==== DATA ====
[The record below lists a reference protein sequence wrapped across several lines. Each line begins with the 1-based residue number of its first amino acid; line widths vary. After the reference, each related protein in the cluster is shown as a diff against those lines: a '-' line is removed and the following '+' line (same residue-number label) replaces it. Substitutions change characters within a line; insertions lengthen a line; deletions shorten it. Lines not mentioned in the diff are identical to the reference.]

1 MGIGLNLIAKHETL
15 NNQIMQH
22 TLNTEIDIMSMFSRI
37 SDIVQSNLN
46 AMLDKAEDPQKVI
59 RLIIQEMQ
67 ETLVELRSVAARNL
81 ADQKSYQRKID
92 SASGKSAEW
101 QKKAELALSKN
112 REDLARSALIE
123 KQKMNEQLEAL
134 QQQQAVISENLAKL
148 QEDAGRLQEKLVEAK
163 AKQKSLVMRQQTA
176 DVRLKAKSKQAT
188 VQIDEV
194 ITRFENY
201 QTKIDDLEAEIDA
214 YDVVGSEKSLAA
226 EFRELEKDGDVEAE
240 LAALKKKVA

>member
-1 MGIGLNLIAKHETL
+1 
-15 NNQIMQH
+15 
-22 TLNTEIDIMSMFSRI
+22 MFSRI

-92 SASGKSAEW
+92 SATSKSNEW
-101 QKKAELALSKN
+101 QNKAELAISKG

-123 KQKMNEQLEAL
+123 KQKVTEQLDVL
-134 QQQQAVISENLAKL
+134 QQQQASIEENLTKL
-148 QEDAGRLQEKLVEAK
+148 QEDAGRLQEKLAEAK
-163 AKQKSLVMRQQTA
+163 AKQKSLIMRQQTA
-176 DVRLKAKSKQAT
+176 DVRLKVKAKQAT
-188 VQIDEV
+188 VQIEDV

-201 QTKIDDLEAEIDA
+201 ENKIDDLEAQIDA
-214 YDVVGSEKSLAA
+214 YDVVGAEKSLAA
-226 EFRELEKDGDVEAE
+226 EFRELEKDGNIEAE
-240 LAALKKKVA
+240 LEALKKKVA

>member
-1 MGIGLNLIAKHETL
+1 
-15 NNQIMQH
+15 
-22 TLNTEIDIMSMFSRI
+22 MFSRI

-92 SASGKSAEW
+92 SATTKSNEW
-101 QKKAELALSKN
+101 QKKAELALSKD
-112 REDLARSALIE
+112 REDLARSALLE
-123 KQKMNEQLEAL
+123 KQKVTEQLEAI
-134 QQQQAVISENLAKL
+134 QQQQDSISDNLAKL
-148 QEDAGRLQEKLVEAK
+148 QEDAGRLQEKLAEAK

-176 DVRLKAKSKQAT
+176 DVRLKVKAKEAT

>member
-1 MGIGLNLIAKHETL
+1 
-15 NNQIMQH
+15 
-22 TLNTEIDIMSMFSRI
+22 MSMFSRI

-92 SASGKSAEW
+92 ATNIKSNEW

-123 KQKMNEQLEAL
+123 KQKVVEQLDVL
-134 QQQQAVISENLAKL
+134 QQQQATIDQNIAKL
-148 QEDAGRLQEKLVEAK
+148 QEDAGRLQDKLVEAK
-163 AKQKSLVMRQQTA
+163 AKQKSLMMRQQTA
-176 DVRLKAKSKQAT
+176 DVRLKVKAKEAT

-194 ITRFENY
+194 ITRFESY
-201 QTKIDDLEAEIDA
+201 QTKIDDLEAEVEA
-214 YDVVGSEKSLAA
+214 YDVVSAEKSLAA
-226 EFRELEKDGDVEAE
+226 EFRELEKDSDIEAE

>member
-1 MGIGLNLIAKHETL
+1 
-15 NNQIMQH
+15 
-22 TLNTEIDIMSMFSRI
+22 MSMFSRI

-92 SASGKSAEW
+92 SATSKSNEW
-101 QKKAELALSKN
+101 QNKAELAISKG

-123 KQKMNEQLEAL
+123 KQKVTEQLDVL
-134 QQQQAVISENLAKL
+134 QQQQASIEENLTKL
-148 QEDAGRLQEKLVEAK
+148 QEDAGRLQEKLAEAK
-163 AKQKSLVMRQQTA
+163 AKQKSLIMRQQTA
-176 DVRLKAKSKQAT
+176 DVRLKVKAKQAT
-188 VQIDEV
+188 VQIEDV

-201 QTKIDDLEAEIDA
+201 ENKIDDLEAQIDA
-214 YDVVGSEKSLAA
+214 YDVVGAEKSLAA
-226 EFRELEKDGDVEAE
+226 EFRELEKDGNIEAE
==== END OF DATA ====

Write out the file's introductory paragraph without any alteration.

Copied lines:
[The record below lists a reference protein sequence wrapped across several lines. Each line begins with the 1-based residue number of its first amino acid; line widths vary. After the reference, each related protein in the cluster is shown as a diff against those lines: a '-' line is removed and the following '+' line (same residue-number label) replaces it. Substitutions change characters within a line; insertions lengthen a line; deletions shorten it. Lines not mentioned in the diff are identical to the reference.]